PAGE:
Gordon's Alive - All These Days EP Review - C. T. Herron

NHC MUSIC have been watching, and listening to the sounds of Gordon's Alive for as long as we have been an organisation, and the guys have always put on a great live show. This is the first time our gonzo man has gotten a hold of their sounds though, and it is always good to get our resident punk genius reviewing something out of his normal comfort zone. Check out what Chris thought of the new release below;

Gordon’s Alive have cut their teeth plenty doing the live circuit, mastering covers of everything from Led Zeppelin to Lipps Inc.. But they are not without their original material, releasing a debut album  ‘Strange Days’ back in 2011. And with the line up now comprising of Paul Murray, Jonny Penman and Tony McAuley, they bring us a new EP in the form of ‘All These Days’.

The title track has a sort of classic rock/Thin Lizzy vibe. The vocals are soaring and the guitars are chopping out rhythms which offer fast-paced rock & roll and skilful solos. It’s a throwback to the seventies’ vibes of harmonious power-chord love songs with a gilded rock edge. Kind of seems like an anachronism in 2017, but there’s still a huge market among rockers and glam-punks.

‘Love or Pride’ next, and the album definitely has a driving-along-at-midnight with the stereo loud kind of vibe. I could see my mum rocking out to it in her car the way she rocks out to Thunder and Magnum, and that’s not a diss, my mum is a cool old rocker, and that is two bands Gordon’s Alive very much put me in mind of. I’m a punk so I can’t completely get round it, but it would certainly appeal to a certain target audience.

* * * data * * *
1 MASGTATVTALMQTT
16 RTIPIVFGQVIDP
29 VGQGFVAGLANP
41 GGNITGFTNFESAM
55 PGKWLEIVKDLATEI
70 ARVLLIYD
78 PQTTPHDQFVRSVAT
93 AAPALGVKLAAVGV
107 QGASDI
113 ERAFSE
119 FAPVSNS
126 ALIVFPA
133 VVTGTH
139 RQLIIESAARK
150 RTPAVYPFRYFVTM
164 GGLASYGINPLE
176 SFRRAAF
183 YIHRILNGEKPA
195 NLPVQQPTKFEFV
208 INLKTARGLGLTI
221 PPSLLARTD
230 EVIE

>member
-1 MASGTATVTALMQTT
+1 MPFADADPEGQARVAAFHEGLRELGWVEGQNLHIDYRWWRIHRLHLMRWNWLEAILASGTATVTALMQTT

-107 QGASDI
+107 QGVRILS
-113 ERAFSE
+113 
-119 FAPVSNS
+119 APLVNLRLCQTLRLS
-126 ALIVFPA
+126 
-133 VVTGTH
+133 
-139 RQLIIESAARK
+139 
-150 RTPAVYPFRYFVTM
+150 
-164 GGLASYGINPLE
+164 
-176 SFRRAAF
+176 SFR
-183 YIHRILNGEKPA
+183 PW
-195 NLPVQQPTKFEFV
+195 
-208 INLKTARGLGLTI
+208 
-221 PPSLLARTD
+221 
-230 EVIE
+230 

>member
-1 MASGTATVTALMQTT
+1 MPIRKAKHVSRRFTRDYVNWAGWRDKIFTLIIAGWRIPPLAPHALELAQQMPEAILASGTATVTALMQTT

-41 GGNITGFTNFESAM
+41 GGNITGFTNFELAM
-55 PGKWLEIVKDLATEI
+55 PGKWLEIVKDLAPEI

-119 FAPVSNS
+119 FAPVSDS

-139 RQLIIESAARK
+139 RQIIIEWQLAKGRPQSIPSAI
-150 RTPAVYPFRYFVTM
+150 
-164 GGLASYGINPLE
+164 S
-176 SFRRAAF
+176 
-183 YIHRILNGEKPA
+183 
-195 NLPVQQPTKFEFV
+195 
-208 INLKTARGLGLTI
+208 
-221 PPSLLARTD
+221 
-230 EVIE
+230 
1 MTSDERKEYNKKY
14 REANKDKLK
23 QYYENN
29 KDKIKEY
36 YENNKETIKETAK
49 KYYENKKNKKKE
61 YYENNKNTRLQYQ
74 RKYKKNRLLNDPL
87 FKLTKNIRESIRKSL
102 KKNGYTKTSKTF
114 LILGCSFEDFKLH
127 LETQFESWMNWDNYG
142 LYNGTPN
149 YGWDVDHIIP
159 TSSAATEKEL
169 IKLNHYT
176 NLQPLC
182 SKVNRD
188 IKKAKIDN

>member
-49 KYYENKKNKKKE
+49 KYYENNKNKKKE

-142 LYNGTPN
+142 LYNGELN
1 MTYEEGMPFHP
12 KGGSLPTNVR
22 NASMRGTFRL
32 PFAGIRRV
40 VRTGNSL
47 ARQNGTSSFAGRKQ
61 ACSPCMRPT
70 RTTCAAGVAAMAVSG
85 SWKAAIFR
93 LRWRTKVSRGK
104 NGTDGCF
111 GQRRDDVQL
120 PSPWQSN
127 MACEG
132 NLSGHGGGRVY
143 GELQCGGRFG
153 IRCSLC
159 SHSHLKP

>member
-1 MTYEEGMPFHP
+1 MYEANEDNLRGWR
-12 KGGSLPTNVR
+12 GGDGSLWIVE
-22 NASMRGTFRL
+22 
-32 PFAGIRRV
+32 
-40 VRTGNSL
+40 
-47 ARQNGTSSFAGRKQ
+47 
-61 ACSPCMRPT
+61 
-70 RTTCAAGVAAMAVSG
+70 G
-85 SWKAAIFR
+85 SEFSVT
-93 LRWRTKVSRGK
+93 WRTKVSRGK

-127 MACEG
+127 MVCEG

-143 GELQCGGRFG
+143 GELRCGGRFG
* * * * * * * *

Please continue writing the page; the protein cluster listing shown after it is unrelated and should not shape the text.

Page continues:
‘Bleed With Me’ picks up the pace with a slam dunk of an intro provided by snarling, ululating guitars and lashing, palpitating drums overlaid with apocalyptic lyrics. Probably as dark as you’ll get on here, dripping with blood and ice.  A war cry of sorts with this track, the guitar is wielded like a flaming broadsword masterfully and that stands out right through the EP.

I was wrong, it did get darker, but also groovier, a spectacular clash of heavy rock with funk and blues lyrics for ‘Hell To Pay’.  The signature skilled guitar solo crowns the track once again like a ringlet of silver placed on the head of an ancient king.